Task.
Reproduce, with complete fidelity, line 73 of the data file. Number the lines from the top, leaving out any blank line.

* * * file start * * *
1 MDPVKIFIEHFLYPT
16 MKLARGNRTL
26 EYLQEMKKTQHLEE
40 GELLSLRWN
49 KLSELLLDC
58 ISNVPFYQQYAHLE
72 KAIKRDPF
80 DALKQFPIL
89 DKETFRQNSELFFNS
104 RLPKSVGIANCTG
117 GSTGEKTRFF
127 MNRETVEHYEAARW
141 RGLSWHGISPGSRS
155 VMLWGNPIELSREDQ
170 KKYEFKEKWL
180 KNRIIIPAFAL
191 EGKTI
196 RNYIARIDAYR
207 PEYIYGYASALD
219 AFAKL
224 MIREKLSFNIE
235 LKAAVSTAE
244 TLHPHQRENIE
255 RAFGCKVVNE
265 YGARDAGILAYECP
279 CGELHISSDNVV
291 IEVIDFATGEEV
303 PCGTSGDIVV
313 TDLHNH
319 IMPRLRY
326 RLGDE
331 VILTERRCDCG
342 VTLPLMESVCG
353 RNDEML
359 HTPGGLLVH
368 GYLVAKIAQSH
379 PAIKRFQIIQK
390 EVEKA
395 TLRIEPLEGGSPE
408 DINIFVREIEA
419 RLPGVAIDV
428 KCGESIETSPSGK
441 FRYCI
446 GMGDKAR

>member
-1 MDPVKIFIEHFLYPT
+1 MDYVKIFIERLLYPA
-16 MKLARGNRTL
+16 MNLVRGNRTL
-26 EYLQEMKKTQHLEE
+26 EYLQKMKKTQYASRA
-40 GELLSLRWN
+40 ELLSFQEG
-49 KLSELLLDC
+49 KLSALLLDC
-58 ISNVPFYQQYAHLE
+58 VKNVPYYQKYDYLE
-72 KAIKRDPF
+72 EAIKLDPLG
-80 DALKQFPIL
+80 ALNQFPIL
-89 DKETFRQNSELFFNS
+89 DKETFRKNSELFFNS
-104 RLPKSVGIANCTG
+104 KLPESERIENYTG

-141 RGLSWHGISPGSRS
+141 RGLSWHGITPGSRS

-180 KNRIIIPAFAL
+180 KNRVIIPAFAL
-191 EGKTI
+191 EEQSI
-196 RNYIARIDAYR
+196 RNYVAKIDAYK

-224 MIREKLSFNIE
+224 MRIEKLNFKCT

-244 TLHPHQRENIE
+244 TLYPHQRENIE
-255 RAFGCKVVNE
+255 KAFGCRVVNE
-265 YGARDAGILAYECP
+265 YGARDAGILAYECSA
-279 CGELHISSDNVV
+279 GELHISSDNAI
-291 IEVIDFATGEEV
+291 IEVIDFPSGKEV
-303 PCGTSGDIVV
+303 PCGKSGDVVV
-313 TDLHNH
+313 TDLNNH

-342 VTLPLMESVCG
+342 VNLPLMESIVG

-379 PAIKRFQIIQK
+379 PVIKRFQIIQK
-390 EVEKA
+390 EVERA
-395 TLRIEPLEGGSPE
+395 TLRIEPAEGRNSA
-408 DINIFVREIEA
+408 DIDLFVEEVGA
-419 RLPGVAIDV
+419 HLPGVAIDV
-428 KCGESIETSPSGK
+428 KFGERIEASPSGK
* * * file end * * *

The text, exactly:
+196 RNYVAKIDAYK